> Population: 9,457
> Median home value: $55,800 (state: $151,900)
> Poverty rate: 29.3% (state: 12.0%)
> 5-yr. avg. unemployment: 6.0% (state: 4.0%)
Coffeyville is a small city of less than 10,000 people in southeastern Kansas. The city ranks as the worst place to live in the state largely because of the share of residents struggling financially. The typical area household earns just $33,750 a year, less than every other city and town with sufficient data in the state. Additionally, nearly 30% of area residents live below the poverty line, more than double the 12.0% state poverty rate. Partially as a result, Coffeyville is the only city in the state where more than 20% of households receive SNAP benefits to afford basic necessities.
Home values can be indicative of an area’s desirability as a place to live. In Coffeyville, the typical home is worth just $55,800. The median home value in Kansas is $151,900, and the typical home U.S. home is worth $217,500.
> Population: 9,867
> Median home value: $100,200 (state: $141,000)
> Poverty rate: 34.7% (state: 17.3%)
> 5-yr. avg. unemployment: 11.6% (state: 5.5%)
Mayfield, a small city of less than 10,000 located in southwestern Kentucky, ranks as the worst place to live in the state. The average unemployment rate in the city of 11.6% over the last five years makes Mayfield one of only two cities or towns with sufficient data in the state where more than one in every 10 members of the labor force have been out of work.
Limited job availability is contributing to financial hardship and may also be pushing people out of Mayfield. An estimated 34.7% of the local population live below the poverty line, double the state poverty rate. Additionally, over the last half decade, the number of people living in Mayfield has fallen by 2.2%.
> Population: 16,234
> Median home value: $98,100 (state: $163,100)
> Poverty rate: 43.3% (state: 19.2%)
> 5-yr. avg. unemployment: 8.8% (state: 6.4%)
Socioeconomic conditions in the city of Opelousas, Louisiana, make it the worst place to live in the state. One of the most dangerous places in the country, Opelousas’s violent crime rate of 2,455 incidents per 100,000 people is more than six times higher than the 367 per 100,000 national violent crime rate.
High crime can discourage economic development, and Opelousas has a far lower than average per capita concentration of businesses like restaurants, bars, and gyms. Additionally, the five-year average unemployment rate of 8.8% in the area is far higher than the 6.4% comparable rate across all of Louisiana.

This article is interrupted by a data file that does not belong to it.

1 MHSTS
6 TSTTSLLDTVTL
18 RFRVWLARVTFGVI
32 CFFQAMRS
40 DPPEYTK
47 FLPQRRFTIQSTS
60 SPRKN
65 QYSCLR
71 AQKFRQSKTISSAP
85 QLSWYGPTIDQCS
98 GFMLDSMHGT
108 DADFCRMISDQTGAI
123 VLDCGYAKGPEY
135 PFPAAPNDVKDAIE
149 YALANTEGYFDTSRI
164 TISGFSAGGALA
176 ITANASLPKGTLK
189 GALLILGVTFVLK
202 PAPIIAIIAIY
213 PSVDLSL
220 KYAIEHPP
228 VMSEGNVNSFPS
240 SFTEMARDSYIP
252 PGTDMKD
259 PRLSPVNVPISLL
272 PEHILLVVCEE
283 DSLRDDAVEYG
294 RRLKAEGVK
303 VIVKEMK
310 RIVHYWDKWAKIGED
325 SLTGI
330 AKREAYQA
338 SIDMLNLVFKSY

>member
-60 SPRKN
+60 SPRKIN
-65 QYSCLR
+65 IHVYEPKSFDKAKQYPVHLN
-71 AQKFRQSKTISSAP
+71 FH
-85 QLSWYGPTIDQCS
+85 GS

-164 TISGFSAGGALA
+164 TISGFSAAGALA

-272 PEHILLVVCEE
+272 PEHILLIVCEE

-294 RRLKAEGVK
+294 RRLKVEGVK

> Population: 21,073
> Median home value: $183,800 (state: $190,400)
> Poverty rate: 13.9% (state: 11.8%)
> 5-yr. avg. unemployment: 6.4% (state: 4.1%)
Sanford is a small city of about 21,000 residents in southwestern Maine. Due to a number of key socioeconomic indicators, it ranks as the worst place to live in the state. Parts of New England have been hit especially hard by the opioid epidemic, and in York County, where Sanford is located, there are 39.2 accidental drug overdose deaths for every 100,000 people annually, well above the comparable 22.5 per 100,000 nationwide. Substance misuse issues tend to be more common in areas with limited economic opportunity, and Sanford residents are more likely to be unemployed and living below the poverty line than the typical Maine resident.
Limited access to emergency medical care further reduces quality of life in Sanford. The nearest hospital is nearly 14 miles away from the city. None of the other cities and towns in Maine with sufficient data are more than 7 miles from a hospital.
> Population: 609,032
> Median home value: $160,100 (state: $314,800)
> Poverty rate: 21.2% (state: 9.2%)
> 5-yr. avg. unemployment: 8.3% (state: 5.0%)
Due in large part to several social and public health challenges, Baltimore ranks as the worst city to live in Maryland. For one, Baltimore is one of the most dangerous large cities in the United States. There were 1,859 violent crimes for every 100,000 people in Baltimore in 2019, five times the national violent crime rate of 367 per 100,000 that year.
Drugs are also taking a serious toll in Baltimore. Across the county, there are 103.5 accidental drug overdose deaths for every 100,000 people annually, more than four times the national drug fatality rate of 22.5 per 100,000. Unhealthy substance use is often more common in areas with limited economic opportunity, and in Baltimore, 21.2% of the population live below the poverty line, more than double Maryland’s 9.2% poverty rate.